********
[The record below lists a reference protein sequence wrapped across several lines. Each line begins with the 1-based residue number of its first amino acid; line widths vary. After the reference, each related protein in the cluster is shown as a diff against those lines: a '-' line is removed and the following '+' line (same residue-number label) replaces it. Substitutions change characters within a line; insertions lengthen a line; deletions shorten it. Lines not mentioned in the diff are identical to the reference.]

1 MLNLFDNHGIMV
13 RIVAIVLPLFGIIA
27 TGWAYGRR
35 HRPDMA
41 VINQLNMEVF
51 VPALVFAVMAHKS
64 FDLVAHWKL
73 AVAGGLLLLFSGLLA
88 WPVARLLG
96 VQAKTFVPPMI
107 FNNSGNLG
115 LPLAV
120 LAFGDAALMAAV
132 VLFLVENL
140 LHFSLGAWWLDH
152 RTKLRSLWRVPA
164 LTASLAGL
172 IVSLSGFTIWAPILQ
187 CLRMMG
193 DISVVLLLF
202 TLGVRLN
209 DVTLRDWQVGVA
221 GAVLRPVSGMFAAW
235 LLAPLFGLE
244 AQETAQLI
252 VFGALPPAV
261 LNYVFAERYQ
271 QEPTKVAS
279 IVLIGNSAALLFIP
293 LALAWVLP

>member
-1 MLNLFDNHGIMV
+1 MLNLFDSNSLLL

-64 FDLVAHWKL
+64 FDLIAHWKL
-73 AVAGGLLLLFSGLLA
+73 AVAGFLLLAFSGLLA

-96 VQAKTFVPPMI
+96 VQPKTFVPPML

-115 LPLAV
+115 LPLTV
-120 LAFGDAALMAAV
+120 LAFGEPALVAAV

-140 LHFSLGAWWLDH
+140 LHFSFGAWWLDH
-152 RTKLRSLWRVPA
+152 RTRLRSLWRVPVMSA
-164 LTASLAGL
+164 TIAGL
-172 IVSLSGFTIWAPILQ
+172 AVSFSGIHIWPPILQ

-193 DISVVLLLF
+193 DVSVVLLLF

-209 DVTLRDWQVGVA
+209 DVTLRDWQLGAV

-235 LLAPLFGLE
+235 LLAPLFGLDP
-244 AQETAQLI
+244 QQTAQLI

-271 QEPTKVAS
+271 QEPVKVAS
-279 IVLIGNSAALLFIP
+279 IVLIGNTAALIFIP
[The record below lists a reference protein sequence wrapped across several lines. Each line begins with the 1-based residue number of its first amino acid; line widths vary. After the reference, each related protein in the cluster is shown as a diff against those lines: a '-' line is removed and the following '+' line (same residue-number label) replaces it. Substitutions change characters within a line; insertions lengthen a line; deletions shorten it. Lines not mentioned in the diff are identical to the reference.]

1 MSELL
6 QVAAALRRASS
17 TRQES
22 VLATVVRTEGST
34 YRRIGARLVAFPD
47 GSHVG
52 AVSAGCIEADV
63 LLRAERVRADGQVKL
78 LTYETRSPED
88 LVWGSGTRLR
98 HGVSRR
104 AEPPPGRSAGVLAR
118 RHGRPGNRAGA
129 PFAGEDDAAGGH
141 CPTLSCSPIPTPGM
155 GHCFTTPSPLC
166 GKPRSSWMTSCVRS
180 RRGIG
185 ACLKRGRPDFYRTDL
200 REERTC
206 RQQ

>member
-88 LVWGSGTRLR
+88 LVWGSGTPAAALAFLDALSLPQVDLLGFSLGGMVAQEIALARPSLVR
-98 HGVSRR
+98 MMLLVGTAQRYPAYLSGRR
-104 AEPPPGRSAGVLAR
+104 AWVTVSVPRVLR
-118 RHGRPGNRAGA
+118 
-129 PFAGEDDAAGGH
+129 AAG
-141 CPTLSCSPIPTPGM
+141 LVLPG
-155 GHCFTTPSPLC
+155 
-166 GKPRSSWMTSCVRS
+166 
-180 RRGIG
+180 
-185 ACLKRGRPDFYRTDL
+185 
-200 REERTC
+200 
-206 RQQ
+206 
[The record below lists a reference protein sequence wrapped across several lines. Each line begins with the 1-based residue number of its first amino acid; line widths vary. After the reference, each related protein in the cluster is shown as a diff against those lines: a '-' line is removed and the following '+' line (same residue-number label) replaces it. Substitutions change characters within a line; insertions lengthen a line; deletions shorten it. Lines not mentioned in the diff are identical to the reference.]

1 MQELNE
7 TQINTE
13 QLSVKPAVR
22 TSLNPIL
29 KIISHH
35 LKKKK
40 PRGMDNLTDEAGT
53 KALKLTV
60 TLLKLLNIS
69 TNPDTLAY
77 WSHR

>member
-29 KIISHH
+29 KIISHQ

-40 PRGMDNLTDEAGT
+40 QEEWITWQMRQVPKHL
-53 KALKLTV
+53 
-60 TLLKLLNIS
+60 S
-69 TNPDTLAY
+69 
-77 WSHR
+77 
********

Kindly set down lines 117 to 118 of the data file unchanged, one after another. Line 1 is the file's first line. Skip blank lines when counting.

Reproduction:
29 KIISHH
35 LKKKK